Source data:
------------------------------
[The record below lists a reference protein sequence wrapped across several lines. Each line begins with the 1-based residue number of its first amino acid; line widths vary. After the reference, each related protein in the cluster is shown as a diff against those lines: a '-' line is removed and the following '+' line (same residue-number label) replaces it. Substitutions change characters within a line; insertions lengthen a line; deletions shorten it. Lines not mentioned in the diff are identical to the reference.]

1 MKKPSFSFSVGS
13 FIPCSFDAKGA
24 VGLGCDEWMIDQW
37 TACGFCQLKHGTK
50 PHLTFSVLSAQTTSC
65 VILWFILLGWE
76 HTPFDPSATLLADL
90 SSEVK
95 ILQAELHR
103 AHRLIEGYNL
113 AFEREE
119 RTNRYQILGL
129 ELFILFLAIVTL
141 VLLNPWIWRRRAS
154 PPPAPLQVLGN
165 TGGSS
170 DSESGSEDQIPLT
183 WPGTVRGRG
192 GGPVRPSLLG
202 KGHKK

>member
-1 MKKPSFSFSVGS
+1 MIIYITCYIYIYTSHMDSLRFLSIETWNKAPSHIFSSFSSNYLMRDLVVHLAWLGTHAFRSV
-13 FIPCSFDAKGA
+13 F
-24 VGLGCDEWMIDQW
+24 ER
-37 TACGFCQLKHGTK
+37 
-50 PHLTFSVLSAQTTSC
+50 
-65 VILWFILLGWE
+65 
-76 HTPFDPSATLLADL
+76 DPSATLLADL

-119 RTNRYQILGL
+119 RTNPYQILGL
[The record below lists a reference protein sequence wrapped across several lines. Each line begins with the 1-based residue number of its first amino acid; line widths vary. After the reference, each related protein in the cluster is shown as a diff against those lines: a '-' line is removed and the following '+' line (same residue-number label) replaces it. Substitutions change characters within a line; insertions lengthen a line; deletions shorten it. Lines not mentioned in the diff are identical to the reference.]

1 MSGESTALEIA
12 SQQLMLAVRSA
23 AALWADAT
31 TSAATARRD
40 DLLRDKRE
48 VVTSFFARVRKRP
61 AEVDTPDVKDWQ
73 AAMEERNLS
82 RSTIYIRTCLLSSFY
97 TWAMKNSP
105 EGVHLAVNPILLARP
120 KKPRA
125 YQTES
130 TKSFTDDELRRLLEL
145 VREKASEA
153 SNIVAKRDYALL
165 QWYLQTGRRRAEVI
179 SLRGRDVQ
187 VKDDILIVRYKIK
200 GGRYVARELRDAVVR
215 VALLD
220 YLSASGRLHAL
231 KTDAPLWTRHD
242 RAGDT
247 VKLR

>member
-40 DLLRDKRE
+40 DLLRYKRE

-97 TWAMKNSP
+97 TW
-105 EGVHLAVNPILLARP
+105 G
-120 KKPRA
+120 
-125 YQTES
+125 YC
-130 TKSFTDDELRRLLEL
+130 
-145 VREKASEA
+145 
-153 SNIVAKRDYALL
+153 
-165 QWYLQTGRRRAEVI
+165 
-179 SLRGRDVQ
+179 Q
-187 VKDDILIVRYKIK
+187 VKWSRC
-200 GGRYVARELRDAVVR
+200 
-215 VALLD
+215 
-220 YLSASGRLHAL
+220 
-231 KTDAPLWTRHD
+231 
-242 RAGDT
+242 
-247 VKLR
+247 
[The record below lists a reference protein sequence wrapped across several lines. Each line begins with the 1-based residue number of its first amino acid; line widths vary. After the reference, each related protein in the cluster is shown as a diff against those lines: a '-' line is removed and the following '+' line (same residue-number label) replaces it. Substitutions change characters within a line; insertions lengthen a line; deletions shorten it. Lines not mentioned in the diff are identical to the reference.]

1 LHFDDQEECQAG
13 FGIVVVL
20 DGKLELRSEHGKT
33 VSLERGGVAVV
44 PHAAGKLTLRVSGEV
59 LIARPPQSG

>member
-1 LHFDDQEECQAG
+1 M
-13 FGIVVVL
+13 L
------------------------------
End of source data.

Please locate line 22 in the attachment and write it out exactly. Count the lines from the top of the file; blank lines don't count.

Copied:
>member